Chandler, Arizona, United States

There's an old saying. If you don't want someone to join a crowd, you ask them, "If everyone were jumping off of a cliff, would you?" Well, I have. So my answer would be "Yes". True story.
Profile continued . . .

What Kind of Comedy Do I Do?

Sunday, May 11, 2014

this entry brought to you by the flaming lips, "do you realize??"

I think about comedy a lot. I write a lot of comedy, I listen to a lot of comedy podcasts where comedians sit around and talk about comedy, I really sit and think about comedy and what makes things funny. I often think about what my comedy means and what kind of comedian I am-- believe it or not, but thinking about comedy in this very technical way actually helps me when I'm stuck. Sometimes when I'm trying to think of something, I remove myself from my head and say, okay, who am I as a comedian? What is my voice? What do I say and can I say that nobody else would say? And when I do that, often I see a route to take a joke.

All this seems like a lot for a guy with a blog that nobody reads, but still; I take comedy seriously.

I have a coworker who is about 50 years old, and his favorite comedians are Jeff Dunham and Ralphie May. He's not into comedy on the level I am, and is certainly not into the kind of comedy I am, but still, he thinks I'm funny. He asked me today, "What kind of stand-up comedy do you do?" And despite the above paragraphs about how much I think about comedy on a technical level and how often I think about what my voice is and what makes my comedy unique, when asked by a lay person in a real-life environment, my only answer was "Uhhhhh..."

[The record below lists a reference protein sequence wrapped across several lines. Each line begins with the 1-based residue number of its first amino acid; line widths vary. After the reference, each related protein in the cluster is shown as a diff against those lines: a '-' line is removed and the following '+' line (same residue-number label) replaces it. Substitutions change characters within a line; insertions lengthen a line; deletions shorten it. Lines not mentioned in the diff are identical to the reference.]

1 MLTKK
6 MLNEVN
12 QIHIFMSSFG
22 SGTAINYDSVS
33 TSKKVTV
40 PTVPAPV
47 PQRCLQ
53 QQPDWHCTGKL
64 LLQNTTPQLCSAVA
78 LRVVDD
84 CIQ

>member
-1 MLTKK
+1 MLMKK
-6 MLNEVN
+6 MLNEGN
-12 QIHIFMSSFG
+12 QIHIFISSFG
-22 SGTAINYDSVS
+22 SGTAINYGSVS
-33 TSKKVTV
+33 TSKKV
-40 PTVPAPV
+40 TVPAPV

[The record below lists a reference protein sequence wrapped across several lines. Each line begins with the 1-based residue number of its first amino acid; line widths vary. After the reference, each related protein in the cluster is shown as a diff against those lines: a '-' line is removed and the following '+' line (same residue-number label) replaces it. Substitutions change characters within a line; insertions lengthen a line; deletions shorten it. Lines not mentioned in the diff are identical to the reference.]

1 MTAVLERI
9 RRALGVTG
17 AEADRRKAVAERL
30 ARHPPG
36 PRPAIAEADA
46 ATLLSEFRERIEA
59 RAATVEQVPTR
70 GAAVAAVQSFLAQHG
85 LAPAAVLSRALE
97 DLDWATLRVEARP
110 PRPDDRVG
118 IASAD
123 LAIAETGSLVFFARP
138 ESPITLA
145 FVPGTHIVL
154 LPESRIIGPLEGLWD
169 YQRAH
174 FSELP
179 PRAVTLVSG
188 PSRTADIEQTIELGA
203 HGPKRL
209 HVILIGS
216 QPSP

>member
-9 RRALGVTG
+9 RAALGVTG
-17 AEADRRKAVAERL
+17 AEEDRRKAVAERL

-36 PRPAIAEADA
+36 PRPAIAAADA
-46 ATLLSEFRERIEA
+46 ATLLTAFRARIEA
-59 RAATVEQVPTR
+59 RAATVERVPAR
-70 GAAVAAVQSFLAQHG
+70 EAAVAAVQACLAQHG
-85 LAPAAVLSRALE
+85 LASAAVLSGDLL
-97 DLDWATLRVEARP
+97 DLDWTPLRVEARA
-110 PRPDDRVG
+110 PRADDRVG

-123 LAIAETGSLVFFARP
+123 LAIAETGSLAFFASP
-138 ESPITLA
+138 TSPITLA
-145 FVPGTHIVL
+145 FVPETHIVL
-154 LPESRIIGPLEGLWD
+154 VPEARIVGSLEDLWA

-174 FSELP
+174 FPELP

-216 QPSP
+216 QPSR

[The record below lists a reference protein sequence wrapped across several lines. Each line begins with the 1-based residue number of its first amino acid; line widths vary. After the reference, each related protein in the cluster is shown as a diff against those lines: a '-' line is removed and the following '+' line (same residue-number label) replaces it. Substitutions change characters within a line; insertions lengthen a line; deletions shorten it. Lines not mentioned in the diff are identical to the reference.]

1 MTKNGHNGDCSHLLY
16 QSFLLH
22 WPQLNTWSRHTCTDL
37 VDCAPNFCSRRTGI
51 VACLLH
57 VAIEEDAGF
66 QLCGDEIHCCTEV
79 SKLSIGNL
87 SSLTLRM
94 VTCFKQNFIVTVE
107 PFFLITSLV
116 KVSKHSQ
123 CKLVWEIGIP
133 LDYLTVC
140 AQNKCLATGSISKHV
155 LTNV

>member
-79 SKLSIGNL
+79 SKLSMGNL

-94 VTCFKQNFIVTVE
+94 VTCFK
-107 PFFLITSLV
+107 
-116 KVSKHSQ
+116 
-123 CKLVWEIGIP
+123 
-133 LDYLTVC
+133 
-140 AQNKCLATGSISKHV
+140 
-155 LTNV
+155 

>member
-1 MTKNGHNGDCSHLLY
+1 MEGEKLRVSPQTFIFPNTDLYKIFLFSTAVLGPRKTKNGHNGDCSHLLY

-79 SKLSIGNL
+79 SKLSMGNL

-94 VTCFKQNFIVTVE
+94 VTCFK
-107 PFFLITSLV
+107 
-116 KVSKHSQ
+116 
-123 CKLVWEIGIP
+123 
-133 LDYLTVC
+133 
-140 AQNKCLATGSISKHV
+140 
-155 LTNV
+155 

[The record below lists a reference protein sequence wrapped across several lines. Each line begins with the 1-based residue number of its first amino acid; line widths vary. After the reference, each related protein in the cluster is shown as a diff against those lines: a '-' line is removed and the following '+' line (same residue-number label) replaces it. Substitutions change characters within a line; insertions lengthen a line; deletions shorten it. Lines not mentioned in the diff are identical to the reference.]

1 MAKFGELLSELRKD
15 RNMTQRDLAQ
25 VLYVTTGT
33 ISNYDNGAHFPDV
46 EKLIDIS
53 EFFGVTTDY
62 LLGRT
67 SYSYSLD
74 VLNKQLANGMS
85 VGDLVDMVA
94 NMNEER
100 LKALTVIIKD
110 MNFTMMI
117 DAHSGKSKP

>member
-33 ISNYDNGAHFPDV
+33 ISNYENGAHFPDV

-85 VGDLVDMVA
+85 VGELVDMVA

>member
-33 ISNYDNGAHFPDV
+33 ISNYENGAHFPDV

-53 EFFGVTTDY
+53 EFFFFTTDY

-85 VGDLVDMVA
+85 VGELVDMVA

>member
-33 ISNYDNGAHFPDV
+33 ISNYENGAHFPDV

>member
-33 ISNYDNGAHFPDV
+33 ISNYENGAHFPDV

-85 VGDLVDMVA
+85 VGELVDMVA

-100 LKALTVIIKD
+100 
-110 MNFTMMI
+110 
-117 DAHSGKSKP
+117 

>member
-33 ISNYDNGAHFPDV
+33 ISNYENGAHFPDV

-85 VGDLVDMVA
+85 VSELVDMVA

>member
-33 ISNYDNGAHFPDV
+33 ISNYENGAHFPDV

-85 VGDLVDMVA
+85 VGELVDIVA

So, here, is my comedy theory. I'm sure in comedy class they have something similar, but this is what I've come up with on my own, and I find that all comedy tends to branch off from these three categories:

Confessional Comedy: This is story-telling comedy where the point of view is or is supposed to be real, and the person or character is dealing with things that are funny that happened to them, or telling the story in a humorous way even though the story itself is not necessarily funny. Examples would be Richard Pryor, David Sedaris, and most low-key sitcoms such as Roseanne.

Satirical Comedy: This is comedy where you take a convention that everyone accepts as a truism, and then show that it is ridiculous. Most observational comedy tends to be satirical, and most political humor is satirical. Examples would include George Carlin, The Onion, and The Simpsons when they're really on their game.

And finally, there's Absurdist Comedy: Comedy for the sake of laughs. This is what people will often refer to as "random" comedy, but really, it's just anything that doesn't need to have a basis in anything. Examples would include Stephen Wright, The Far Side, and Monty Python.

Now, most comedians mix them all up, but almost everyone tends to lean more in one category than the others, and most of my favorite comedians are satirists. A lot of people, for example, say that Pryor is their favorite comedian, but I'm more a Carlin guy. Hicks is one of my heroes, and the two of those guys loved silly absurd jokes, but their most famous bits are basically modern satire defined.

I tend to think that my comedy is about taking bullshit concepts that people take as true and pointing out how bullshit they are. Which isn't to say I'm the edgiest, most rebellious motherfucker on the planet-- one of my favorite jokes I've ever written is that someone with a peanut allergy was declared to have gone into "extra crunchy" anaphylactic shock-- but I think my favorite type of comedy is to say "This is nonsense. Look how much nonsense this is."

with love from CRS @ 9:32 AM 


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